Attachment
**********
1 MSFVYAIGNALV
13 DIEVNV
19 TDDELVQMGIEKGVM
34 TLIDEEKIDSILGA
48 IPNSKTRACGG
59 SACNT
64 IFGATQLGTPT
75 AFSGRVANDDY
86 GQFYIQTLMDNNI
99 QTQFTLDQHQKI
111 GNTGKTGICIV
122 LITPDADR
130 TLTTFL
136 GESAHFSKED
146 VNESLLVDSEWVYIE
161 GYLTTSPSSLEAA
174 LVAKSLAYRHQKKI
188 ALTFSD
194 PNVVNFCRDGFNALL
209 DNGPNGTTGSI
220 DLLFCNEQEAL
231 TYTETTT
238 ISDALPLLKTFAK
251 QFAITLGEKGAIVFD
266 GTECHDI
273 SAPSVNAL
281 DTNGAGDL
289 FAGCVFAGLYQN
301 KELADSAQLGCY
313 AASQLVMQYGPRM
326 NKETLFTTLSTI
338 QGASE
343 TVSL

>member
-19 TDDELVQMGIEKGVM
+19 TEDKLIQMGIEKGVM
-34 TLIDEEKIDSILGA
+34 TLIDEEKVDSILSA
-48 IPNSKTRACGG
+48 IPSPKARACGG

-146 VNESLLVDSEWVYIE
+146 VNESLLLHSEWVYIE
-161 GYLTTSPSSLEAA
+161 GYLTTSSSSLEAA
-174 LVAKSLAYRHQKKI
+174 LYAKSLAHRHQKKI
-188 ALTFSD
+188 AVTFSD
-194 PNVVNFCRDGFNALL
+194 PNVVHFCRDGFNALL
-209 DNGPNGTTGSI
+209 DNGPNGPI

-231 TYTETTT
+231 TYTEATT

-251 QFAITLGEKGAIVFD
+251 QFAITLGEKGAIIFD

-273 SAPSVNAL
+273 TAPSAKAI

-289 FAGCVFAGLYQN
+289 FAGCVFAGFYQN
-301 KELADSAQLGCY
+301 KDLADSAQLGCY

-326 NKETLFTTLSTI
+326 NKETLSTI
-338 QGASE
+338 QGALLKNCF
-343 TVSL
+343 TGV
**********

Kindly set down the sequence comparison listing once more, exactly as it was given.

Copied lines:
1 MSFVYAIGNALV
13 DIEVNV
19 TDDELVQMGIEKGVM
34 TLIDEEKIDSILGA
48 IPNSKTRACGG
59 SACNT
64 IFGATQLGTPT
75 AFSGRVANDDY
86 GQFYIQTLMDNNI
99 QTQFTLDQHQKI
111 GNTGKTGICIV
122 LITPDADR
130 TLTTFL
136 GESAHFSKED
146 VNESLLVDSEWVYIE
161 GYLTTSPSSLEAA
174 LVAKSLAYRHQKKI
188 ALTFSD
194 PNVVNFCRDGFNALL
209 DNGPNGTTGSI
220 DLLFCNEQEAL
231 TYTETTT
238 ISDALPLLKTFAK
251 QFAITLGEKGAIVFD
266 GTECHDI
273 SAPSVNAL
281 DTNGAGDL
289 FAGCVFAGLYQN
301 KELADSAQLGCY
313 AASQLVMQYGPRM
326 NKETLFTTLSTI
338 QGASE
343 TVSL

>member
-19 TDDELVQMGIEKGVM
+19 TEDKLIQMGIEKGVM
-34 TLIDEEKIDSILGA
+34 TLIDEEKVDSILSA
-48 IPNSKTRACGG
+48 IPSPKARACGG

-146 VNESLLVDSEWVYIE
+146 VNESLLLHSEWVYIE
-161 GYLTTSPSSLEAA
+161 GYLTTSSSSLEAA
-174 LVAKSLAYRHQKKI
+174 LYAKSLAHRHQKKI
-188 ALTFSD
+188 AVTFSD
-194 PNVVNFCRDGFNALL
+194 PNVVHFCRDGFNALL
-209 DNGPNGTTGSI
+209 DNGPNGPI

-231 TYTETTT
+231 TYTEATT

-251 QFAITLGEKGAIVFD
+251 QFAITLGEKGAIIFD

-273 SAPSVNAL
+273 TAPSAKAI

-289 FAGCVFAGLYQN
+289 FAGCVFAGFYQN
-301 KELADSAQLGCY
+301 KDLADSAQLGCY

-326 NKETLFTTLSTI
+326 NKETLSTI
-338 QGASE
+338 QGALLKNCF
-343 TVSL
+343 TGV